The 2002 Honda Pilot rests in the bushes next to the pole it broke in half. Up above are Sitka's 69kV transmission lines. (Sitka Electric Dept. photo)

The 2002 Honda Pilot rests in the bushes next to the pole it broke in half. Up above are Sitka’s 69kV transmission lines. (Sitka Electric Dept. photo)

Much of Sitka was without power Sunday night (5-15-16) after a car smashed into a utility pole at about 11 PM.

The 2002 Honda Pilot hit the pole in the 1300-block of Sawmill Creek Road, more or less severing it.

A photo provided by the Sitka Electric Department shows the pole clearly broken in two and hanging from transmission wires. The car is overturned in bushes nearby.

Bryan Bertacchi is Sitka’s utility director. He says utility poles are pretty substantial — and do not break easily.

“Yeah. You’d have to make your own judgment from the picture. But I’d say the car hit that pole pretty hard.

The driver was alone in the car. According to Sitka Police he suffered minor injuries. He’s being investigated for Driving Under the Influence.

Power was out along Sawmill Creek Road until about 4 AM, as line crews worked to replace the pole. Power was quickly restored to the rest of town however, when the Electric Department fired up its new Titan backup generator. The Titan was purchased as part of the Blue Lake Hydro Expansion project.

Just 11 days ago the department tested the Titan and it tripped breakers, leaving Sitka without power for about an hour.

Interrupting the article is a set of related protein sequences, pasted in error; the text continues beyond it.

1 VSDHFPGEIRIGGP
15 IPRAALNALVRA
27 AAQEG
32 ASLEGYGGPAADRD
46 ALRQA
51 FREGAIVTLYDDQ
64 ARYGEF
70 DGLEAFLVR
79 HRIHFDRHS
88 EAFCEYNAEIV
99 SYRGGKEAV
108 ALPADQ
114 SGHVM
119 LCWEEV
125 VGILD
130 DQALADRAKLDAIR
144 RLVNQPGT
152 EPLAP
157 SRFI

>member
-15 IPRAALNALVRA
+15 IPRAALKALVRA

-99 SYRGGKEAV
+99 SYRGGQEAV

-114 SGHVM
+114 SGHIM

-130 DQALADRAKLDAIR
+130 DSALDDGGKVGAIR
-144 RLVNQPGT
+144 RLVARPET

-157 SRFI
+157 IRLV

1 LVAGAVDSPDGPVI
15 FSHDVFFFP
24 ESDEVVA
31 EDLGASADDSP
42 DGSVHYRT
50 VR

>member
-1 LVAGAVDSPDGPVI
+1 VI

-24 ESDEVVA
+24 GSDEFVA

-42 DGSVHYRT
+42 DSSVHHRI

“But the reason we do those tests is that when we really needed it — which was last night — it operated flawlessly. It carried the whole town from 11 o’clock at night ‘til 4 in the morning, while they replaced that pole. So we were able to have good service to all our customers except those in the surrounding area while that pole was being replaced.”

Despite running through a fairly busy area of Sitka, the pole carries the town’s 69,000-volt transmission line from its two hydro-electric plants. Bertacchi says the Electric Department is trying to think more holistically about Sitka’s power supply, to ensure that they’ve got enough spare transformers and other equipment to keep the system running in the event disaster strikes — in this case, just one reckless driver.

“Remember, we’re not on a grid like the mainland. Unfortunately when we do have outages or these things happen, we try and do everything we can to keep everybody’s lights on and be reliable. But we’ve got no larger system to rely on. That transmission line going south to Blue Lake and Green Lake — that’s it. We have to fire up those diesel generators. And we burn a lot of fuel. Even last night that’s $10,000-worth of fuel that gets consumed.”

Bertacchi credits the solid work from the local line crew, contractor Chatham Electric, and Sitka’s fire and police departments for helping install the new pole and restore power throughout the community.

“Otherwise,” Bertacchi says, “this might have taken a couple of days to fix.”